BY TAFADZWA MHLANGA
Reserve Bank of Zimbabwe (RBZ) governor John Mangudya says the push for 100% foreign currency retention by players in the mining industry would not be considered by Treasury because the revenue was needed to fund other arms of government.
On June 24, 2019, the central bank gazetted thresholds of 55% to the producers and 45% to RBZ, but players are advocating for a review of the retention to 100% to the producers.
“The retention issue will certainly be put under review, but a 100% retention will not be possible (because) these minerals are not owned by the miners, but by the government. Several of you miners have been coming to us giving us the challenges you are facing due to the 55%:45% retention thresholds. We understand the position you are coming from in terms of the fact that you are paying all of the services rendered to you in US dollars. What I can say now is that we are willing to review this issue of retention,” Mangudya told miners at the $12 billion mining function in Harare yesterday.
Last month, President Emmerson Mnangagwa launched a strategic roadmap to propel the country’s mining sector to a US$12 billion mining industry by 2023.
Under the mining roadmap, gold is expected to contribute US$4 billion, platinum US$3 billion, while chrome, iron, steel, diamonds and coal will contribute US$1 billion.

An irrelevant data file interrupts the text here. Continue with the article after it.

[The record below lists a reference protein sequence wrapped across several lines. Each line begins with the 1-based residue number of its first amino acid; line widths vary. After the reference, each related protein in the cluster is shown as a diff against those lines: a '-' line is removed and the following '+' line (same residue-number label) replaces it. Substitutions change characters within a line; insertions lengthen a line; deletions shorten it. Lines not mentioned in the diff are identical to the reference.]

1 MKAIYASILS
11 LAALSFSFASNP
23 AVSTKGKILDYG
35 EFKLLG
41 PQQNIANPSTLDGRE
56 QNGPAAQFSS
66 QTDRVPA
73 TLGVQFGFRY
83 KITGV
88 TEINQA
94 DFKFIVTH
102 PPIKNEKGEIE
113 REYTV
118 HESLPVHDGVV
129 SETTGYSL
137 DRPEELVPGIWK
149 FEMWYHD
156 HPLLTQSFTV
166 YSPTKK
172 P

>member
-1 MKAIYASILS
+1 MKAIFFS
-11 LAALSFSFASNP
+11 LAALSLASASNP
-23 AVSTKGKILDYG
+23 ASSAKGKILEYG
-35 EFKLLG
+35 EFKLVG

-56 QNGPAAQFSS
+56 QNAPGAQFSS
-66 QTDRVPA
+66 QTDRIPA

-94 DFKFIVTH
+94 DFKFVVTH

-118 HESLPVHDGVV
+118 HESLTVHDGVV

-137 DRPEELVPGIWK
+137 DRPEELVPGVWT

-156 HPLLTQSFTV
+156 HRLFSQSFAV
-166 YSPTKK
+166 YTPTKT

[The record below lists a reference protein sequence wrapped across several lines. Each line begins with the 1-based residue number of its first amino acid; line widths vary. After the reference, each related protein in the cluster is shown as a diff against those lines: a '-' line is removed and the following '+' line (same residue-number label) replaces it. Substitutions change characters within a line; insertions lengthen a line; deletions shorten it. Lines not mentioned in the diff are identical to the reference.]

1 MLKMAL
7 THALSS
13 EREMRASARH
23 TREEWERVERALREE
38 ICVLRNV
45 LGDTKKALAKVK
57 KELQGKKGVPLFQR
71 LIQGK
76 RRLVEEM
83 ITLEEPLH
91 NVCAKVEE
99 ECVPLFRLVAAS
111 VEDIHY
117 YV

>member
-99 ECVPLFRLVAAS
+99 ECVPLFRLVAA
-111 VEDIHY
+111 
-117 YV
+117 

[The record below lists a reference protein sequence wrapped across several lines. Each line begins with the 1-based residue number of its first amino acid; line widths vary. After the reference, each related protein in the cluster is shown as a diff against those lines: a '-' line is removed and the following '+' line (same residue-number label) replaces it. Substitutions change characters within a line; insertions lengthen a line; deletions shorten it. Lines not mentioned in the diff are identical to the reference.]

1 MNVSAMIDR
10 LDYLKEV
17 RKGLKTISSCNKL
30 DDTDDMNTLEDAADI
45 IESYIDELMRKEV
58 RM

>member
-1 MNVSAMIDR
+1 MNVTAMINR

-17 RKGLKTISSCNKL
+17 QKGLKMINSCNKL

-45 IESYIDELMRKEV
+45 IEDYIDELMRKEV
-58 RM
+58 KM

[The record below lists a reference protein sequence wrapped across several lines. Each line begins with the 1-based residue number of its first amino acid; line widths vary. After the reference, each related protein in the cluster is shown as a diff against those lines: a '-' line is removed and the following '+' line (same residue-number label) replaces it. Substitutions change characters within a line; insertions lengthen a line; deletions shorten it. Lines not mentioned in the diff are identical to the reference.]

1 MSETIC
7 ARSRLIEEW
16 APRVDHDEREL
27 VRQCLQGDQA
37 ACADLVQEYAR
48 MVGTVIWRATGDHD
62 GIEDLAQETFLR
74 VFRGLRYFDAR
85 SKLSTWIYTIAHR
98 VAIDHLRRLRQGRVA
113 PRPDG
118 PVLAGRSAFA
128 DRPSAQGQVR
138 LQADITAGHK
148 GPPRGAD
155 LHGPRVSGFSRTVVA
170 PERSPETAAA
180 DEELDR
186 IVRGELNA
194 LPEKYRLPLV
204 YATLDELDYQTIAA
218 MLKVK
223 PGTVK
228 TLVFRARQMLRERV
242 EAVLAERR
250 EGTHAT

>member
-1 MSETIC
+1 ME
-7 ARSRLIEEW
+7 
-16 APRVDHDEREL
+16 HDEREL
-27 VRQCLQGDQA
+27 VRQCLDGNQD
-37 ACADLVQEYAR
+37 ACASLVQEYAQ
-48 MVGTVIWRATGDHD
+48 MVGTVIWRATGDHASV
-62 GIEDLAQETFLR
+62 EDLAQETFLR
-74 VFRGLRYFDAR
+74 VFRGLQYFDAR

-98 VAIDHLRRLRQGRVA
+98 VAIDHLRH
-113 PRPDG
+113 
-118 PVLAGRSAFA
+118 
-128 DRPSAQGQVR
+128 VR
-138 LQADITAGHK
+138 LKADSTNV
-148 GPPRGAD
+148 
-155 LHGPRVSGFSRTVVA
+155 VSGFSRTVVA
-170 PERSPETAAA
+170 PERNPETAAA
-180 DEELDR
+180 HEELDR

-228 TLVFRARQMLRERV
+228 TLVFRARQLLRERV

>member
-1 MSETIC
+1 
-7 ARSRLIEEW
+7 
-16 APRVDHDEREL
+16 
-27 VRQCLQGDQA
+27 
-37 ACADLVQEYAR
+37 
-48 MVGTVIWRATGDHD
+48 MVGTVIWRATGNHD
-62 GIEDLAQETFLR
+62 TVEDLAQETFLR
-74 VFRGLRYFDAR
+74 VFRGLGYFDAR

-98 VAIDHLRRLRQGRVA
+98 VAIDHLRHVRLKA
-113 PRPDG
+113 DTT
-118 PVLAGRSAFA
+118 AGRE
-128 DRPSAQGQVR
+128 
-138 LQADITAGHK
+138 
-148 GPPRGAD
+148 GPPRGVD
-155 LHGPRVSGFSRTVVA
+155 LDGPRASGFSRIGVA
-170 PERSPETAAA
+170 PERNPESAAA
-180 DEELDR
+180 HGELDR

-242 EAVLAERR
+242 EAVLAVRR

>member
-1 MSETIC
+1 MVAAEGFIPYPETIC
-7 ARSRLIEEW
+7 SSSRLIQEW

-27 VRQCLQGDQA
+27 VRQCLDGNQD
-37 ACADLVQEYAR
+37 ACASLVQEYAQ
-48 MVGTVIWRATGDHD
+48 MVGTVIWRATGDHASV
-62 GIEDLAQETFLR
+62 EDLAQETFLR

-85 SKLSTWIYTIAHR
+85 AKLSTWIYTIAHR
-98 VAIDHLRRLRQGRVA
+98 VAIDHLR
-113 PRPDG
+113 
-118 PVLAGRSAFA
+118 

Lithium is expected to contribute US$500 million and $1,5 billion will come from other minerals.
Chamber of Mines of Zimbabwe president Elizabeth Nerwande said certain issues, which include provision of adequate power, allocation of ideal tax and adequate foreign exchange to sustain mining operations and the generation of capital, still need to be addressed for the $12 billion roadmap to be successful.
“Some of these challenges that need to be addressed are provision of adequate power, the optimum tax and adequate foreign exchange allocations are needed to sustain mining operations that will not undermine investment and need of capital generation for the expansion of our current production and the retention thresholds on the mining industry,” she said.
“Power outages have been our major risk at the moment, where we can go up to five hours for some mines without electricity. Once we do not have electricity, we do not have any production and it is very detrimental for the industry and its operations. We are hopeful that the Finance minister (Mthuli Ncube) will address this issue in the 2020 national budget.
Behind the scenes, we have been engaging the ministry and we have had so many success stories, so we are very hopeful that this will come through. We are opening closed mines and we need to develop new mines.”
Miners are advocating for 100% retention in order to cover production costs because they say the interbank market is not providing adequate forex to acquire imported raw materials.
Nerwande added that the mining industry also needs a good operating environment for it to unlock its potential.
“The resource base is available and the technical know-how is available. Therefore, with necessary capital and correct environment, we can easily unlock the potential for our resources.
Urgent attention is needed to be placed at identifying success factors needed to achieve this vision. Attracting and retaining critical skills to match the rapid expansion of the mining industry will also improve the working environment for the industry,” she said.